Let me cite just one of many recent research findings which prompt this response. When priests ordained five to nine years were asked, "If you had your choice again would you enter the priesthood?”, preliminary findings show that 61 percent definitely would, 23 percent probably would, 7 percent are uncertain, 6 percent probably wouldn't and .07 percent definitely wouldn't. 9. Although the priesthood may be in a slump, most priests value priesthood highly. We owe it to them and the faithful who support them to plan for a better future. Let's see what needs to be stressed in this plan.
Prayer life is the heart of the priesthood. Unfortunately, when it is presented it sometimes resembles Molinos' heresy of quietism. Molinos was condemned for saying that "he who uses images, figures, ideas, conceptions of his own in prayer, does not worship God in spirit and in truth." 10. Quietism is a total abandonment of the tools of the mind. It is a shirking of daily duties under the pretext of humility. It smacks of letting things "take care of themselves" and can lead to an optimism which insists that all things necessarily move toward something better.
Father Romano Guardini would say, "Such attitudes only endanger the chances of a positive outcome, for they fail to alert those forces on which, ultimately, everything depends: the personal responsibility of free men.” , 11. He would tell us quietism relies on a false piety that deflates our God-given human spirit. When we look closer at Guardini's idea of personal responsibility we learn it is a combination of the spiritual and intellectual.
In the book The End of the Modern World, he states that post-modern leaders need to practice the virtues of earnestness, gravity and asceticism. Earnestness is the courage to get at what is at stake. (It is one thing to have a bomb shelter. It is yet another thing to question why we have bombs.) Gravity is the prudence needed to sort out our problems even though we seem to be in the midst of chaos. It is the courage to stay in there and unravel things. Asceticism is conquest of self in order to practice earnestness and gravity. The virtues of earnestness and gravity are the same virtues St. Thomas calls wisdom and prudence.
Let's look further at intellectual responsibility and how it is connected with the spiritual.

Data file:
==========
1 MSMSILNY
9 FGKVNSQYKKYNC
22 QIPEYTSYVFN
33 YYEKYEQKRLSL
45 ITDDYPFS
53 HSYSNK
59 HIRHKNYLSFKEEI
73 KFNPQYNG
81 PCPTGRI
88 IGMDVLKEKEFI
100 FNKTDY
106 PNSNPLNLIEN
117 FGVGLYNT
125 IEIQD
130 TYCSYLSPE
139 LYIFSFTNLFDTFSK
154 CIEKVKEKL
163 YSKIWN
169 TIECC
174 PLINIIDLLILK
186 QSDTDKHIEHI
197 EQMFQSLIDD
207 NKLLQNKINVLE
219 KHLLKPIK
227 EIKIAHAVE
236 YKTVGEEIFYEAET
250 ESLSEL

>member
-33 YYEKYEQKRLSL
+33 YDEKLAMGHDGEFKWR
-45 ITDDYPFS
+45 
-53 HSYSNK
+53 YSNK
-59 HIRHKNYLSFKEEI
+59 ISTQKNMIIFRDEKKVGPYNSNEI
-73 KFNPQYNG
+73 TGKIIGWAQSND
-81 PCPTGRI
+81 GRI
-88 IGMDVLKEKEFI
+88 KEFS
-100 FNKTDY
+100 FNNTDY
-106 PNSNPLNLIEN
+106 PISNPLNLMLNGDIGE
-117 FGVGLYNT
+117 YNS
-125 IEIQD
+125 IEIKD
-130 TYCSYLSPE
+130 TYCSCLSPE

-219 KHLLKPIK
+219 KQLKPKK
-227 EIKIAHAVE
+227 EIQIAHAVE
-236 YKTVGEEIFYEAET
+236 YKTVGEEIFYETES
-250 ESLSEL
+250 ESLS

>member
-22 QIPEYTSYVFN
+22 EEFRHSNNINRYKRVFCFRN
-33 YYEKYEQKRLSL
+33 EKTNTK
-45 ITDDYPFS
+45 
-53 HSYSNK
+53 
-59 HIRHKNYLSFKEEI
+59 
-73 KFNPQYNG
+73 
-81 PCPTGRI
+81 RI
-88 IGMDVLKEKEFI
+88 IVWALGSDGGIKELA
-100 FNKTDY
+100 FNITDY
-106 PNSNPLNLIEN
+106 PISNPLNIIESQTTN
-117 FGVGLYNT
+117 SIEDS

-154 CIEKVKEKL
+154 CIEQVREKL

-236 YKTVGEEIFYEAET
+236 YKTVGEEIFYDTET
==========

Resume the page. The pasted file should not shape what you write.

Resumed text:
The spiritual writer Diodochus of Photice gives us an excellent image of the spiritual and intellectual working together. "We must maintain great stillness of mind even in the midst of struggles. We shall then be able to distinguish between the different types of thoughts that come to us. ...A comparison with the sea may help us. A tranquil sea allows the fisherman a gaze right to its depths. The stormy sea, however, becomes murky when it is agitated by the winds. The very depths that it revealed in its placidness, the sea now hides. The skills of the fisherman are useless."
Note that Diodochus says, "We must maintain great stillness," not be still - this in order to overcome the murkiness that struggles create. In using an active verb he draws a picture of a disciplined mind steadying itself to let God's inspiration touch it. It is the antithesis of quietism.
Next Diodochus dwells on the power of the mind: "The mind is capable of tasting and distinguishing accurately whatever is presented to it. Just as when our health is good we can tell the difference between good and bad food by our bodily sense of taste ...so when our mind is strong and free from all anxiety, it is able to taste the riches of divine consolation."
In focusing on stillness Diodochus is calling for a meditative intellect that can respond to the moment of God's inspiration. It is an intellect that combines analytical powers with the spiritual principles of meditation and contemplation. It is the type of intelligence Romano Guardini feels world leaders need to respond to the world challenges of a possible nuclear holocaust, ecological destruction, anarchy and the like. 12.
Diodochus' and Guardini's thoughts lead to the corollary: Just as we have a responsibility to cultivate a meditative-contemplative intelligence to respond to world challenges, so too must the priesthood cultivate this in order to energize itself and make known the divine within those challenges. From this follows the hypothesis, If the priesthood is to increase morale, improve its role as sanctifier, prophet, teacher and pastor, it must focus on intellectual-spiritual responsibility. Walter Burghardt concurs when he states: "Unless the Spirit-led ministry of American priests pays high tribute to the life of the mind, unless the majority of Catholic seminarians cultivates intelligence with seriousness and in depth, we risk losing today's masses ...the educated class." 13.